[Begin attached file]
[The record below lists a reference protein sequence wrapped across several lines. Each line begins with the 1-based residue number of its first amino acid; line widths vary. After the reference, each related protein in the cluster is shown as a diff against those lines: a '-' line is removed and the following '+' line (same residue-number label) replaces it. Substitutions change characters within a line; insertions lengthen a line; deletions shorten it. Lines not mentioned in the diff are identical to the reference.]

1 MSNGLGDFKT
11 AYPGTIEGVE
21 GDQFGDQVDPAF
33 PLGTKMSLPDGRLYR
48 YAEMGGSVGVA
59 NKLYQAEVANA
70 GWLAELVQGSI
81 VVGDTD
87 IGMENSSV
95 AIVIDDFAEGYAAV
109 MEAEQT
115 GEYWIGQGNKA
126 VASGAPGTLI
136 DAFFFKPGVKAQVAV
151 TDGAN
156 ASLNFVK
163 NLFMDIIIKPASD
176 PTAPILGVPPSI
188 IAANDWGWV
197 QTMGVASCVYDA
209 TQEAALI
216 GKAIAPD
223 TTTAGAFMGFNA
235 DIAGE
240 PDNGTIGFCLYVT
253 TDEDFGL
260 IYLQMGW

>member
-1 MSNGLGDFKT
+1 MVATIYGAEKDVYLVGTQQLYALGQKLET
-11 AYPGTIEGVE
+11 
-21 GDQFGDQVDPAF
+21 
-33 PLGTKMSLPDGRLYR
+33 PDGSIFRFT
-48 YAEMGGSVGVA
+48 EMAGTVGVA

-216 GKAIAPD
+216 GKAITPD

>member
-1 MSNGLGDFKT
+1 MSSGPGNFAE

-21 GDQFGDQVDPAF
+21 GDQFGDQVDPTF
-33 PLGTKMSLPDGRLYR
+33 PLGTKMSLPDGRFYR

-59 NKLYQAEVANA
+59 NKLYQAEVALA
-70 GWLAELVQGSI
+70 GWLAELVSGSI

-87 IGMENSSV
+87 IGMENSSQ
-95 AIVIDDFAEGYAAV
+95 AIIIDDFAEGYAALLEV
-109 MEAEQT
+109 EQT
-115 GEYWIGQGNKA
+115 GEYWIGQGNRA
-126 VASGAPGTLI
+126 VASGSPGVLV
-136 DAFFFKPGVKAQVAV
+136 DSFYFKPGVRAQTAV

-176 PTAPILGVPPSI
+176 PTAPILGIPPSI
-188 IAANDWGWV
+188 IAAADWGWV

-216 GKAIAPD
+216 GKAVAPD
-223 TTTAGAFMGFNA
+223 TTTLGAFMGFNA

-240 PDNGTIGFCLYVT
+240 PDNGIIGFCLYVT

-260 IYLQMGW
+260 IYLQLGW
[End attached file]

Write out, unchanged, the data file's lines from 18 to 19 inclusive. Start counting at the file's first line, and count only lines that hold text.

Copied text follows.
163 NLFMDIIIKPASD
176 PTAPILGVPPSI